JO: At the most basic central place I think art should be healing.There’s been a central point for me of letting some dreams die of what dance is, of what ballet is, by seeing that it is going to be healing, it is going to be sexual, it is going to be spiritual. To me, that’s the most transformative. That’s what art should be, and regardless of the medium. Affirming the spirit is very central to what I do. I think, for me specifically, different artists have different aesthetics, but for me healing has to be central, coming from a place of spirit, of authenticity.

KB: How do you encourage people to prepare for the private lessons you’re offering in the Internal Landscapes workshops?
JO: I talk to them on the phone. They tell me where they’re coming from, they don’t have to be dancers. Some people are writers who want to work with me. I take them where they’re at, to some people I say, “Do you journal?” I encourage people to start writing their feelings. You don’t have to share it with me, in fact, I don’t even want to know what you’re writing. It’s more of a cathartic experience for them. They can draw, they can write, and when they come to me, they have material. If somebody’s a writer, or a painter, that’s easier for them, whereas if someone is a mover, they’re very interested in moving, so to challenge a mover I’d take them to an emotional place. I try to take them to a place that they’re not used to going. It’s funny I talk to actors, they approach movement very differently. They’ll be very cerebral, and they’ll want to know character and they have to talk a lot about motivation before they even go across the floor. Whereas a dancer will immediately get in their body and jump around but they are afraid of thinking or feeling. So, to me, it’s about integrating where it is they usually don’t want to go.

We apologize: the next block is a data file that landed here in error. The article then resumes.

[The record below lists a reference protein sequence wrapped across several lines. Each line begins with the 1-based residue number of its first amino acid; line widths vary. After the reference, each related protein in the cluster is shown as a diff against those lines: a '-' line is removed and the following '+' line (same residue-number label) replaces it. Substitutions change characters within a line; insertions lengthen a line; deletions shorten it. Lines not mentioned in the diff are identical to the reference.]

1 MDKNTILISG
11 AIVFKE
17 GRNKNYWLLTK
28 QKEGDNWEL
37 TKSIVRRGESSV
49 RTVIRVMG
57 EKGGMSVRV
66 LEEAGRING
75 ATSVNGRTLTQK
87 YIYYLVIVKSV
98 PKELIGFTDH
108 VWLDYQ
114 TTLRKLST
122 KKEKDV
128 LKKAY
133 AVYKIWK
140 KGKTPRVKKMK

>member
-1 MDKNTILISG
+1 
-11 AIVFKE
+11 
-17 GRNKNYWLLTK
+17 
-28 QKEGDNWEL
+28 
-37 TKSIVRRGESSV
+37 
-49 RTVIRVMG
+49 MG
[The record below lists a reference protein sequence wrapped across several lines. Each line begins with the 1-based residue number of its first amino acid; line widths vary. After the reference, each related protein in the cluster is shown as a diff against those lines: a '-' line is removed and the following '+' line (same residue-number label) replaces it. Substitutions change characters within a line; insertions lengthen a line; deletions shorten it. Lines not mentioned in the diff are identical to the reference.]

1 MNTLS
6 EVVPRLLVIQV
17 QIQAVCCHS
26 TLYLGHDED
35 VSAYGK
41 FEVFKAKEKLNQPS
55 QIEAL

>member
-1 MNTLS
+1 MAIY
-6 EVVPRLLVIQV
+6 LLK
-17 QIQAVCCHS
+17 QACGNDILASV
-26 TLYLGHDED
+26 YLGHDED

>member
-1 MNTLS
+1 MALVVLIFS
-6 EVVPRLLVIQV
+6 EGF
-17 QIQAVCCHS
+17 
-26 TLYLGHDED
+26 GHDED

KB: Often when people are asked to dig into their emotions the work can be complex and interesting, but can also be hard for the mover to emotionally process. What it’s like to lead these emotional exercises? What kind of processing do you notice has been helpful,  or is the movement itself a sort of processing?
JO: My Internal Landscapes work is different than other methods, like Authentic Movement. What I do in Internal Landscapes is I say just choose three entities, three archetypes, and we work specifically on those. People can work with me for six months, eight months, a year, with those specific archetypes. Whereas in Authentic Movement, they’ll tell you to close your eyes, and just move, which would be improvisation. The problem I have with that, and with Method Acting, is that sometimes people who have emotions that are scary or overwhelming or traumatic. That can leave people raw. It can be really dangerous. I’ve seen that happen with acting, Method Acting, people just say, “Ok, think of this memory that was really traumatic”, and it comes up, and they’re just left raw. And so what I do in Internal Landscapes is I have steps and I say, we’re going to work with this specific archetype, and we’re going to work just specifically with the range of how it moves in your body, and it’s much smaller.